The publication of “The International Jew” caused an uproar. In some quarters, such as anti-immigrant and nativist groups, the series confirmed their own beliefs. Others were appalled by the series, published demands for a retraction, removed the paper from public libraries, and promoted a boycott of Ford automobiles. Some Ford dealers refused to carry the paper. Responding to this pressure, Ford halted publication of the anti-Jewish series in January 1922, only to start it up again less than a year later.
In April 1924, the Independent initiated a new series of attacks on attorney Aaron Sapiro, accusing him of exploiting farmers’ cooperatives. When Ford refused to print a retraction, Sapiro sued him for libel. The case finally came to trial in March 1927 and quickly turned into a media circus. Shortly before Ford was scheduled to testify, he ordered the closing of the Dearborn Independent (it closed at the end of 1927) and explored an out-of-court settlement with Sapiro. After negotiations with U.S. Representative Nathan D. Perlman, a vice president of the American Jewish Congress, and Louis Marshall, president of the American Jewish Committee, Ford agreed to release a formal apology, written by Marshall, and to make a cash settlement with Sapiro.
Although this seemingly ended a sad chapter in Henry Ford’s life, the episode tarnished his reputation and it has never been completely forgotten.
This essay relies primarily on The People’s Tycoon: Henry Ford and the American Century, by Steven Watts (New York: 2005). Additional material and perspectives are drawn from the following books and articles:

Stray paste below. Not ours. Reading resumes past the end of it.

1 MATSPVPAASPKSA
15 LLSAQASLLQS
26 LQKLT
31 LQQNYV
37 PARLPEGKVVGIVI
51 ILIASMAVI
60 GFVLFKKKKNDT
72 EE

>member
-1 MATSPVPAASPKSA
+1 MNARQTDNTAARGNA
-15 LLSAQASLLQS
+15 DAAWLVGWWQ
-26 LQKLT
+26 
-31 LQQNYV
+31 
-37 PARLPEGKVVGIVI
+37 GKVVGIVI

Neil Baldwin, Henry Ford and the Jews: The Mass Production of Hate. New York, 2001.
Norman Cohn, Warrant for Genocide: The Myth of the Jewish World-Conspiracy and the Protocols of the Elders of Zion. New York, 1969.
Albert Lee, Henry Ford and the Jews. New York, 1980.
David L. Lewis, The Public Image of Henry Ford: An American Folk Hero and His Company. Detroit, 1976.
Stefan Link, “Rethinking the Ford-Nazi Connection,” Bulletin of the German Historical Institute, Vol 49, Fall 2011, 135-150.
Morton Rosenstock, Louis Marshall, Defender of Jewish Rights. Detroit, 1965.
There is a large body of material documenting this subject in the Ford Motor Company records held at the Benson Ford Research Center, The Henry Ford. Listed below is a sample of what is available:
Bound Proceedings series, Ford Motor Company Legal records collection, Accession 295.
Business and Personal Correspondence series, Henry Ford Office records. 1920 Folders, Boxes 17 and 30, Accession 284; 1921-1952 Folders (scattered), Accession 285.
William J. Cameron Reminiscences, Oral History subgroup, Archives (Ford Motor Company) records, Box 11, Accession 65.
Clippings and Articles, Advertising Department records series, Ford Motor Company Sales and Advertising records collection, Box 1, Accession 274.
Dearborn Independent, Aaron Sapiro v. Henry Ford Lawsuit collection, Accession 48.
Ernest Liebold, Reminiscences, Oral History subgroup, Archives (Ford Motor Company) records, 16 volumes, Accession 65. See especially volume 6, “A Publication and an Apology.”
Repudiation Letter Written to Sigmund Livingston, January 12, 1942, Henry Ford Office records, Folder 681, Box 2534, Accession 285.
Repudiation Letter and Clippings, Blueprints, Drawings, Newspapers and Printed Material subseries, Frank Campsall records series, Boxes 42 and 43, Accession 292.
Sapiro vs. Ford, William J. Cameron records subgroup, Ford Motor Company Public Relations records collection, Box 15, Accession 44.
Vertical File (at Benson Ford Research Center): a collection of articles and references to images and other sources—See Ford, Henry-Anti-Semitism, and other topics